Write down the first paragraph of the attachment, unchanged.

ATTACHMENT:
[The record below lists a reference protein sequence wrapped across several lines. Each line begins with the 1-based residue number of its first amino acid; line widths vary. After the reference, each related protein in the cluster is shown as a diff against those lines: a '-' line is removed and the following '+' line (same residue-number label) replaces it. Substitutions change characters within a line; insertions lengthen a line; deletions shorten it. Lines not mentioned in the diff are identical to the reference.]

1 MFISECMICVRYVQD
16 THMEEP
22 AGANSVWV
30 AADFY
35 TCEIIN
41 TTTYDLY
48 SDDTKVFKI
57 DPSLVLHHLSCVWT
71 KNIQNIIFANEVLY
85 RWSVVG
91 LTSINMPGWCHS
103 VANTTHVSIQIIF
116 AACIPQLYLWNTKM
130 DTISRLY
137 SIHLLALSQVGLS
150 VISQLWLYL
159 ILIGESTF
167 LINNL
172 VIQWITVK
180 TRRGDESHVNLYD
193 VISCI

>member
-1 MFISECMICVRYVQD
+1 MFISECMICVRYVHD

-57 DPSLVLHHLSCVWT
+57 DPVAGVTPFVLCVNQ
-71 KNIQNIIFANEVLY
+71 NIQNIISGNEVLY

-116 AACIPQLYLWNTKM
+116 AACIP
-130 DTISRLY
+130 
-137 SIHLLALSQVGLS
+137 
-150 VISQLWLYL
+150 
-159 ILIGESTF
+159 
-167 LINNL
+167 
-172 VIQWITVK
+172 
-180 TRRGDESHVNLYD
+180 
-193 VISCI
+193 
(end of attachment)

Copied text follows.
[The record below lists a reference protein sequence wrapped across several lines. Each line begins with the 1-based residue number of its first amino acid; line widths vary. After the reference, each related protein in the cluster is shown as a diff against those lines: a '-' line is removed and the following '+' line (same residue-number label) replaces it. Substitutions change characters within a line; insertions lengthen a line; deletions shorten it. Lines not mentioned in the diff are identical to the reference.]